Musical nostalgia never had it so good!
Musical nostalgia never had it so good!
Retro is alive and how with the continuing success of music label Saregama’s portable digital audio player, called ‘Carvaan’, which contains built-in stereo speakers and arrives with a catalogue of 5,000 perennial Hindi songs. With the option to tune into FM, ‘Carvaan’ doubles up as your home radio too with an additional benefit of also enjoying your personal collection of audio tracks by plugging in a USB drive or, via Bluetooth, allowing you to stream songs from your phone too. Reports indicate projected sales during financial year 2018-19 at an incredible 750,000 units!
aregama’s product team commenced work in 2015, based on extensive research conducted across 23 cities pan-India on several ‘Carvaan’ prototypes, with different looks and features, before it settled on the current-generation model. With the turn of a knob, you can switch from Kishore Kumar classics to R.D. Burman’s pulsating hits to any other singer/genre that you deem fit from the library – all in their original glory – including the entire Ameen Sayani’s ‘Geetmala’ countdown spanning 50 years.
Since then, Saregama has created variants such as ‘Carvaan Mini’, containing 351 Hindi songs, and “full-length” versions focusing on Tamil, and Marathi, before Saregama begins cutting across other languages. In fact, there is a Bengali variant too, wherein you can listen to the hits of Hemanta Mukherjee to the poetry and songs of Kazi Nazrul, as well Tagore songs covering collections like ‘Prem’, ‘Puja’, ‘Prakriti’, and ‘Bichitro’.
Not far from the concept of ‘Carvaan’ in Bengali was a live experience of some of the songs that are contained on the device, with a concert featuring music composed by ‘The Bengal Tigers’ – S.D. Burman, Hemant Kumar, Salil Chowdhury, and R.D. Burman – which made its debut at Mumbai’s Shanmukhananda Auditorium on the 1st of September 2018, where the capacity audience was regaled to expectedly popular and unexpectedly unknown gems from these legendary music composers.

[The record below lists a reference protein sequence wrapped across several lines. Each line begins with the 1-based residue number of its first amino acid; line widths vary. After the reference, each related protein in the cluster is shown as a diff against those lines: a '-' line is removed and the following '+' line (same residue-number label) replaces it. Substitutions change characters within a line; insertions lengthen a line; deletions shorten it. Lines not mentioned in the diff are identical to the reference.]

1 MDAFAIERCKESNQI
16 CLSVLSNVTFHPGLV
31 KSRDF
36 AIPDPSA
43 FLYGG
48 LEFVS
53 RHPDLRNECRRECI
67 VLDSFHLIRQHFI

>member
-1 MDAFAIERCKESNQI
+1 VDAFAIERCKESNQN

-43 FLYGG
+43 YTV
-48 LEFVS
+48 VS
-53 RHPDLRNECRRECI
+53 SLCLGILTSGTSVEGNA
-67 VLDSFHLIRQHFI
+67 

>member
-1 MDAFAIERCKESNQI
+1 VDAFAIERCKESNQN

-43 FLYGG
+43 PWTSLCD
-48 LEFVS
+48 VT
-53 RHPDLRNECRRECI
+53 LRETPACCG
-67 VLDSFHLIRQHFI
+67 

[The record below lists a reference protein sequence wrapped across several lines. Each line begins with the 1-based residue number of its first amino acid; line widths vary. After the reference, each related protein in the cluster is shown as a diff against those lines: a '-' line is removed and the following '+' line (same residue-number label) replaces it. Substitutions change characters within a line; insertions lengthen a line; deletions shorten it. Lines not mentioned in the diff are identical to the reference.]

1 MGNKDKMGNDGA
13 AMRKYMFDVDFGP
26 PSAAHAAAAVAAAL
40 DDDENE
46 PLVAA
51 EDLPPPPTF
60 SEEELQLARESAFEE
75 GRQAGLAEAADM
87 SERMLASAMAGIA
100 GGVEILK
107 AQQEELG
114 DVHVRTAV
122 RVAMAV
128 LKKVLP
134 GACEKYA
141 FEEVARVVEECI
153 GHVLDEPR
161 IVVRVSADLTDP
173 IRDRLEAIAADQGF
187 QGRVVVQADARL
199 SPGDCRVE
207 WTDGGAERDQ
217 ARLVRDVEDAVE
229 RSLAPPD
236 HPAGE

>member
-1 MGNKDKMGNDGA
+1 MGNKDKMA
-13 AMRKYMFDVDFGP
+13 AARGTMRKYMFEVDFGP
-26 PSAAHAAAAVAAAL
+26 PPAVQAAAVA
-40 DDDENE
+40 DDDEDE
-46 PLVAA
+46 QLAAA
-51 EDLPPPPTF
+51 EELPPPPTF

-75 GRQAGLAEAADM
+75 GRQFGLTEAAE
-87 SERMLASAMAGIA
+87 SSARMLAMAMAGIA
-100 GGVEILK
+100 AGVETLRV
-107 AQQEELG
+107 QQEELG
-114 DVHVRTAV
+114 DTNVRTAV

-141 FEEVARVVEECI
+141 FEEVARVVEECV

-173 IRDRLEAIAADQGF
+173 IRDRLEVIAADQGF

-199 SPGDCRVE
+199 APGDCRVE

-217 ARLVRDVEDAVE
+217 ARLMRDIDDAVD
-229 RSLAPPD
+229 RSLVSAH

Initiated by Ninad Karpe through his recently floated Badaam Raja Productions, the “musical journey of 4 iconic Bengali music composers” featured four singers too – Shailaja Subramanian, Anindata Paul, Adish Telang, and Hrishikesh Ranade – who, as solo artistes or as part of duets, provided compelling renditions of the “originals” that featured tight arrangements and competent musicians courtesy music director Kamlesh Bhadkamkar.
Host Sumeet Raghavan was quite a revelation as he provided a cameo of his singing talent on select songs. However, a better rehearsed narration and restricting the length of trivia between songs would have held the event in good stead.
Otherwise, there were passages when the trivia overran the length of the songs, leading to a boredom of sorts and an obvious break in the flow of the musical content, keeping in mind that it was the music/songs that was the common thread across the almost three-hour event. Nevertheless, ‘The Bengal Tigers’ was amarvellous concept from director Rahul Ranade, single-handedly responsible for an amazing cameo from the legendary singer who turned 85 on September 8th, Asha Bhosle, as also for directing interaction with the audience and for the vintage footage and visuals that were featured as part of the backdrop. While one hopes that [t]his concept is deservedly taken across to venues pan-India, the production really needs to be slicker for continuous listener engagement.
Meanwhile, in focusing on one of the four “Bengal Tigers”, S.D. Burman or Sachin Dev Burman, the man who gave Hindi film music its grammar and is undeniably one of the most enigmatic composers in Indiancine history, had a biography launched earlier in the year, called ‘The Prince-Musician’, by authors Anirudha Bhattacharjee and Balaji Vittal, with a foreword by flautist Hariprasad Chaurasia. The biography traces the young scion of a Tripura royal family who decided to pursue his passion for cinema and for music, causing his affluent family to ostracise him. The book – published by Westland Publications – is packed with insights into the composer’s life, work, and his astute understanding of Hindi cinema. Despite the fact that he spoke little Hindi or Urdu, S.D. Burman was the man who introduced poet/lyricist Sahir Ludhianvi, gave Kishore Kumar’s musical brilliance its due, and provided unwavering faith in Lata Mangeshkar’s vocals.
This well researched biography from the authors behind the best-selling ‘R.D. Burman: The Man, The Music’, which I own, are winners of the National Film Award for ‘Best Book On Cinema’ in 2011. Undeniably, ‘The Prince-Musician’ is worthy reading for anyone passionate about music.